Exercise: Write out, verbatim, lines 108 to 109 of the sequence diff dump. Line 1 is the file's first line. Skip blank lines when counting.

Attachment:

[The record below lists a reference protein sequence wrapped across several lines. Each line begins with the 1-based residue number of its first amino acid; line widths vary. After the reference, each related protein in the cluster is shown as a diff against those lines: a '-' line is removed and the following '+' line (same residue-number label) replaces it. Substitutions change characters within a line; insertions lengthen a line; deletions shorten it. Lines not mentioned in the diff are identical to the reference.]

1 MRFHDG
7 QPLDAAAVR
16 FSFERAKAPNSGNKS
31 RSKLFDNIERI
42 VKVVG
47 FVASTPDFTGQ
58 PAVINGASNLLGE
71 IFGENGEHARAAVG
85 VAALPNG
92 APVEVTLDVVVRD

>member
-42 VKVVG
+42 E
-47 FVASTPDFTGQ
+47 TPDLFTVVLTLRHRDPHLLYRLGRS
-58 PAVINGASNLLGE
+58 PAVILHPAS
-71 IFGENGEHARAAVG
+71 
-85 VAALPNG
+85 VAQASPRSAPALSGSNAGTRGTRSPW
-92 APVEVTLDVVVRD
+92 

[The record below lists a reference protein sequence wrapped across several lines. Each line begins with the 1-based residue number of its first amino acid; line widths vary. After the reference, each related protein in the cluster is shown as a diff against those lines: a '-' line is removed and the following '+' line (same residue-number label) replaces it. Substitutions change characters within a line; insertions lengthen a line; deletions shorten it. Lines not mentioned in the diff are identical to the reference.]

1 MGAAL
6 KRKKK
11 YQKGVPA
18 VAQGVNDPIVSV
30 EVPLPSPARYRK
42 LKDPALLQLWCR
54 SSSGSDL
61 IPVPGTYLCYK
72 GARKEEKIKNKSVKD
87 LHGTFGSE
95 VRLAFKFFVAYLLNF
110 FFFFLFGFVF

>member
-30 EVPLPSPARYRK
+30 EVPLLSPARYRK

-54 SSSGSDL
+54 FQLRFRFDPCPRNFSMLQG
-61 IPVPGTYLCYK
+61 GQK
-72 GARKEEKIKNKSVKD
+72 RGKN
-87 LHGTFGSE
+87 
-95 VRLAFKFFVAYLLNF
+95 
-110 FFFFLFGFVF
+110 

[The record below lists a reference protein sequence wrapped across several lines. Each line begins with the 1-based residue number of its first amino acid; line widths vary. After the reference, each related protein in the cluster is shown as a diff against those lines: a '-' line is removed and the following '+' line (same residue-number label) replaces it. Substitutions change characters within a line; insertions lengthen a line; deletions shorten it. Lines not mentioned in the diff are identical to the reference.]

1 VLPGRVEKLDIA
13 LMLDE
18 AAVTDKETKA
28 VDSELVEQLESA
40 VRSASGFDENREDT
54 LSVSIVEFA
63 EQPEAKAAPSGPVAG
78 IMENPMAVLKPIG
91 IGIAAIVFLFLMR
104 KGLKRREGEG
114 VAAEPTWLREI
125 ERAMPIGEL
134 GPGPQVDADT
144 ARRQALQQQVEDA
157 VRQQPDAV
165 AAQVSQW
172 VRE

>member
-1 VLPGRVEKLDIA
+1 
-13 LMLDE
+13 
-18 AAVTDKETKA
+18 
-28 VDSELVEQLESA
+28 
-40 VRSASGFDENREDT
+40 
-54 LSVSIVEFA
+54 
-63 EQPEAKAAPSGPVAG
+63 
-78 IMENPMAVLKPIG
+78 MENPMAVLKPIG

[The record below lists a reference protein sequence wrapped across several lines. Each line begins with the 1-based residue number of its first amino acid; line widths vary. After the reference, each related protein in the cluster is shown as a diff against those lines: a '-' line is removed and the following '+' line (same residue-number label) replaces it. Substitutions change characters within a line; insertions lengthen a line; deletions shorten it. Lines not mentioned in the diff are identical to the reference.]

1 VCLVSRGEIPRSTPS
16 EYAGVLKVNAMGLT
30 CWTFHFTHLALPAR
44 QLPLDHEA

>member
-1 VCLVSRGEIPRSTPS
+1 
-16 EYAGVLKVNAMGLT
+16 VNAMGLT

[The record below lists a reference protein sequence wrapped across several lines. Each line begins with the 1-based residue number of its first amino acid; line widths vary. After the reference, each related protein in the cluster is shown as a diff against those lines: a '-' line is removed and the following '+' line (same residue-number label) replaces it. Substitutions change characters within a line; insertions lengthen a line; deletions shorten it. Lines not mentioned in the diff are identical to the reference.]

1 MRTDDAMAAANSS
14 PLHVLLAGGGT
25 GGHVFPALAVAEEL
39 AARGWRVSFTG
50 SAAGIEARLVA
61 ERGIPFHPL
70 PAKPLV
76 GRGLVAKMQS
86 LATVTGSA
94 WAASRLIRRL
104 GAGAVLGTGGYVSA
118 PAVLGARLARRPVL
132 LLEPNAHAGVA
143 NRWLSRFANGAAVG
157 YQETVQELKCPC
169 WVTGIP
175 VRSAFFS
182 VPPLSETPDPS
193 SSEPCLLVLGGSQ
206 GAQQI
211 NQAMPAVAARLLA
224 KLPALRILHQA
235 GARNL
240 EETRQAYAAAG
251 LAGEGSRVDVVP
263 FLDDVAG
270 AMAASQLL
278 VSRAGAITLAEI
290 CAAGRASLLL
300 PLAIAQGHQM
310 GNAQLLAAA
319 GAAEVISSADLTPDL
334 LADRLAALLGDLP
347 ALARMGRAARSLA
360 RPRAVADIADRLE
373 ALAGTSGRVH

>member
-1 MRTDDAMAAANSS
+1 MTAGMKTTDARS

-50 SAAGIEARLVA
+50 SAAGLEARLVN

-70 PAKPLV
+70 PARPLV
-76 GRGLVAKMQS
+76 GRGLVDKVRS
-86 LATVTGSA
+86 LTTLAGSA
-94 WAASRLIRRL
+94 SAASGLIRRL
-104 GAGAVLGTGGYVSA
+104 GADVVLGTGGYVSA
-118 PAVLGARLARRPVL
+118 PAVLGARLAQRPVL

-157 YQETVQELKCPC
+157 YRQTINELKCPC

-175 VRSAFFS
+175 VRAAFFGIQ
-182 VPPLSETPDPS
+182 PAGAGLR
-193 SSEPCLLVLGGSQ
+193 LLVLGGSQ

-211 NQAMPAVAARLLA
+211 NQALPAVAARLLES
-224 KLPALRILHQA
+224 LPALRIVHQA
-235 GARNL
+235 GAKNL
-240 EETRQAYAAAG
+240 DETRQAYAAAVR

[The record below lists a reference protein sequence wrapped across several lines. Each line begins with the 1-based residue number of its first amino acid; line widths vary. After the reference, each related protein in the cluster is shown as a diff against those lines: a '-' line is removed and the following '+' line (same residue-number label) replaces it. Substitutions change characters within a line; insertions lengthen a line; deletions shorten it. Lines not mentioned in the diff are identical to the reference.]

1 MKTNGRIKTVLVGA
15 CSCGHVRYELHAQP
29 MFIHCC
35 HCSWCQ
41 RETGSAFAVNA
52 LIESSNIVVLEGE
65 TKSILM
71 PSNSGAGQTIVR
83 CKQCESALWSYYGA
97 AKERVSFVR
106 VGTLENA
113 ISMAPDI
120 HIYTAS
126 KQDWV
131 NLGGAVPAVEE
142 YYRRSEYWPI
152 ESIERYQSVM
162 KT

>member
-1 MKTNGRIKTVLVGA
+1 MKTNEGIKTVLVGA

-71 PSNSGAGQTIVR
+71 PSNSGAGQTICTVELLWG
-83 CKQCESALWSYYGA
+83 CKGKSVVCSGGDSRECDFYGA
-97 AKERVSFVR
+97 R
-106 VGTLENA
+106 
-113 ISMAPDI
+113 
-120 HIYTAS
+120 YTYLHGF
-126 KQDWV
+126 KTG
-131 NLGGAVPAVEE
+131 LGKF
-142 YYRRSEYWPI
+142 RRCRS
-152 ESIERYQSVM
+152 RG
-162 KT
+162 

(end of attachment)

94 WAASRLIRRL
104 GAGAVLGTGGYVSA